What are cognitive distortions?
Cognitive distortions are our automatic thoughts. They are thought processes that affect us in negative ways. Things like:
- This always happens to me
- I never get things right
- They'll think I'm stupid if I do that..
When we break down those thoughts and challenge them it becomes easy to see that they are generally put-downs, and make us feel worse about ourselves.
Examples of cognitive distortions
Some examples of cognitive distortions are the following:
This Always Happens To Me
This is an example of all or nothing thinking. Does if ALWAYS happen to you? Is there times when it didn't happen to you? Does thinking in this way make you feel good about yourself?
I Never Get Things Right
This is also all or nothing thinking and an example of discounting the positives. Have you NEVER got anything right before?
They'll Think I'm Stupid
This is known as fortune telling and jumping to conclusions: predicting what other people will think and say without any proof. It involves pre-empting what will happen, and usually in the worst case scenario. If you were planning to do something and had the thought that terrible things would happen if you went, are you likely to go?
Types of cognitive distortions
Cognitive distortions are the blinkers we have that prevent us from trying something in case we fail, or are seen as stupid. When we challenge these thoughts we can start to unravel our unhelpful ways of thinking and start to take a more functional and positive approach.
Can you recognize your thought patterns in the following:
You view a negative event as a never ending pattern of events. A bit like all or nothing thinking, and having a fatalistic outlook.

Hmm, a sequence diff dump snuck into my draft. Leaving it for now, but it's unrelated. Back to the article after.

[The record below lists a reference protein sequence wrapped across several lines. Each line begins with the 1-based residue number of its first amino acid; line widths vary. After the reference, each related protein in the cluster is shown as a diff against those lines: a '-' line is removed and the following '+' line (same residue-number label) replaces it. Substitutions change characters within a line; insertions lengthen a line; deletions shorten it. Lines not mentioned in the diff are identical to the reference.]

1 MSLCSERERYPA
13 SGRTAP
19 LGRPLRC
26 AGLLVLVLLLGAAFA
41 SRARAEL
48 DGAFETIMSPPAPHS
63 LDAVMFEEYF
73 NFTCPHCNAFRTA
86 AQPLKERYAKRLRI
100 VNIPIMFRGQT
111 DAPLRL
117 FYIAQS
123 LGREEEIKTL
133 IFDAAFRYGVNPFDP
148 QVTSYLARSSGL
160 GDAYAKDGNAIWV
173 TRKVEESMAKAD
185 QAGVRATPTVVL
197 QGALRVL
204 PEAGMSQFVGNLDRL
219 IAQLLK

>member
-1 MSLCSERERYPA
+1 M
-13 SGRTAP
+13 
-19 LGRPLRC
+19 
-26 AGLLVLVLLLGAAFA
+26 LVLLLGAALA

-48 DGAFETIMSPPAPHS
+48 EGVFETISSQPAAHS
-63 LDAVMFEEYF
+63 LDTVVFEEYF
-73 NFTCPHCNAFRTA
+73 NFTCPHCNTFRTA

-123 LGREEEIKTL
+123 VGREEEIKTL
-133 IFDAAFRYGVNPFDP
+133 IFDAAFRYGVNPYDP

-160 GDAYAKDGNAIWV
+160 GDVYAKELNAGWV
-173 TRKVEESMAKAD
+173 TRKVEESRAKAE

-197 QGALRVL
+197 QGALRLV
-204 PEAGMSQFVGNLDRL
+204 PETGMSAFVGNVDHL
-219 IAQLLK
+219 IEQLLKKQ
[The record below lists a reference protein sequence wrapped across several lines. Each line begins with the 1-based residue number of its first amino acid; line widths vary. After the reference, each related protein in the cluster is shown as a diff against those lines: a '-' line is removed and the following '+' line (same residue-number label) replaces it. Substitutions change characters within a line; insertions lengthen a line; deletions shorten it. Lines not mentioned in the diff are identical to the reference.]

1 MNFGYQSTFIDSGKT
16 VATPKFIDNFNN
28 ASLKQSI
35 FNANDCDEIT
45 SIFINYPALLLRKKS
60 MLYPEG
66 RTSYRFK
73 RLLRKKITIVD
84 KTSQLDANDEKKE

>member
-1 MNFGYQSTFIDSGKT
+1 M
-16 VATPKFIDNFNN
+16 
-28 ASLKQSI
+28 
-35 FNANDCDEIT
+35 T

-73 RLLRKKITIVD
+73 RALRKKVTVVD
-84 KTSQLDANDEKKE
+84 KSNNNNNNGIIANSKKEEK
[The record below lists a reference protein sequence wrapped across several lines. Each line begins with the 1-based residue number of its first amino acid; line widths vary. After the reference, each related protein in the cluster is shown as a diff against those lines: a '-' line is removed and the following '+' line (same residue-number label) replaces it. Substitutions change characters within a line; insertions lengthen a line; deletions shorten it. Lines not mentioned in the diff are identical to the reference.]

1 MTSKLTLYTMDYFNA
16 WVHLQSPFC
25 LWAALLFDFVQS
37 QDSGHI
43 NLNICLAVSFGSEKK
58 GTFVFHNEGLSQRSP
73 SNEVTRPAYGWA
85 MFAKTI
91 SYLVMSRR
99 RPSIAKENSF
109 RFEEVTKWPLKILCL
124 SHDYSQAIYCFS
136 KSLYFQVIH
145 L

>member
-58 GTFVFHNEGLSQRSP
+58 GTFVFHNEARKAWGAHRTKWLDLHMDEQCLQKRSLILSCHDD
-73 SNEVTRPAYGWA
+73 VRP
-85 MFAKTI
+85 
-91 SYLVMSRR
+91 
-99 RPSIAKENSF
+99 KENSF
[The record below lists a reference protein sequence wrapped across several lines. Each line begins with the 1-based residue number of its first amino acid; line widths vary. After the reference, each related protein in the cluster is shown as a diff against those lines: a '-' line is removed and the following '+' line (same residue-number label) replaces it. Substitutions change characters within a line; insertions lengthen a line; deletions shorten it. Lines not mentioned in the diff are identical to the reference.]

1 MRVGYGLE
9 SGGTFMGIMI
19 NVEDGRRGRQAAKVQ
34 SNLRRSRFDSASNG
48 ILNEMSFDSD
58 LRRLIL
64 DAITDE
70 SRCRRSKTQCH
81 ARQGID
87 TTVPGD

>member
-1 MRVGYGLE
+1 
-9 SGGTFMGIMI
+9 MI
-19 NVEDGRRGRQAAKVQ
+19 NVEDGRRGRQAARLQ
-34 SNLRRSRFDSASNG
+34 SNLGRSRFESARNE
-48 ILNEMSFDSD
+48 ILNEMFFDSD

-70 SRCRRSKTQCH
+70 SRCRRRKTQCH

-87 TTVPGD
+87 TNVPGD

Mental FIltering -
This is when you discount the positives. For example, several people compliment you for outstanding work, and one person says something negative. If you use mental filtering, you will only dwell on the negative and disbelieve the positives.
You blow everything out of propportion or disregard the impact of your behaviour on another.
Should Statements -
I should have done that, this should happen, I ought to have said this. These are examples of should statements. You criticize yourself or others and blame or feel guilty for not doing something you feel you SHOULD have done.
challenge your cognitive distortions!
The above are just a few examples of cognitive distortions. Can you identify with any of them? When you challenge these unhelpful ways of thinking you can improve the functionality of your thought processes and start to see alternatives instead of turning on yourself.
Our thoughts are only our thoughts, and only we can change them. Next time you are attacking yourelf, why not stop, be knind to yourself, and look for an alternative thought that makes you feel good?